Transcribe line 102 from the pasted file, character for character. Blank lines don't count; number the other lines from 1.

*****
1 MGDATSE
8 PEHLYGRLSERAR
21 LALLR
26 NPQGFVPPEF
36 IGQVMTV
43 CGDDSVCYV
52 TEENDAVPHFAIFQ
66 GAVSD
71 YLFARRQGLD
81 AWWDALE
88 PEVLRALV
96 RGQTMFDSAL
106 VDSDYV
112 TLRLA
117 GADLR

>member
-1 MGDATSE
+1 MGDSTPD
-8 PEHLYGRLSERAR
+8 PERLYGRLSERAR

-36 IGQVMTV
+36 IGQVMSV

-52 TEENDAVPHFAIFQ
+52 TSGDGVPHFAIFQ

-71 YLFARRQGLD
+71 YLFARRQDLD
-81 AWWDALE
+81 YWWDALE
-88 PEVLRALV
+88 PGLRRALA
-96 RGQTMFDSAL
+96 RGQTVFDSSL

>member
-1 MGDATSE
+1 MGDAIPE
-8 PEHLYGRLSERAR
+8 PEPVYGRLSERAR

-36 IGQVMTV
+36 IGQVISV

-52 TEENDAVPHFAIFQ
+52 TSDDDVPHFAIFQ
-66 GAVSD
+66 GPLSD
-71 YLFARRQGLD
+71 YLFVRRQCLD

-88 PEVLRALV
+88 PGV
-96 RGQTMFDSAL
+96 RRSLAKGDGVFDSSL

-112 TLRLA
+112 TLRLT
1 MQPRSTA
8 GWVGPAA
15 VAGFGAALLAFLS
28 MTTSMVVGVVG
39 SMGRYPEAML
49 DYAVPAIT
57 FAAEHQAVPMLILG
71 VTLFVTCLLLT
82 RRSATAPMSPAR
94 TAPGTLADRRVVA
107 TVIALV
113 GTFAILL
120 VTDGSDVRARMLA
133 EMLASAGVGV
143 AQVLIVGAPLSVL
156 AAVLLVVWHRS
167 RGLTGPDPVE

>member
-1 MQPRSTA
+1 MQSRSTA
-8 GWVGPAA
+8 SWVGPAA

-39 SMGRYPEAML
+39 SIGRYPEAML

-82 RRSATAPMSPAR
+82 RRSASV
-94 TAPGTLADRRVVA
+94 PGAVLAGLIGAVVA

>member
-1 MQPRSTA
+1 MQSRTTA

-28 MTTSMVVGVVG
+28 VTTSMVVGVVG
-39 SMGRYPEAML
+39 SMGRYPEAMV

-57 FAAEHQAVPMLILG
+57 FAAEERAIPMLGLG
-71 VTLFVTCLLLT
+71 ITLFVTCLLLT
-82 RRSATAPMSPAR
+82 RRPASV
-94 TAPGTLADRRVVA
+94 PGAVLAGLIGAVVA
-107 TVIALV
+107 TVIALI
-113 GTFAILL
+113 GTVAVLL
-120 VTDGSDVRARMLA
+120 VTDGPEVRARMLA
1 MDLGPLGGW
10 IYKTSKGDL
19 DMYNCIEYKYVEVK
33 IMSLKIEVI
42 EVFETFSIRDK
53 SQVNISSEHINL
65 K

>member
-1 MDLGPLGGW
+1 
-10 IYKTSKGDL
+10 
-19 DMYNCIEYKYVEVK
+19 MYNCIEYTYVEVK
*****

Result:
10 IYKTSKGDL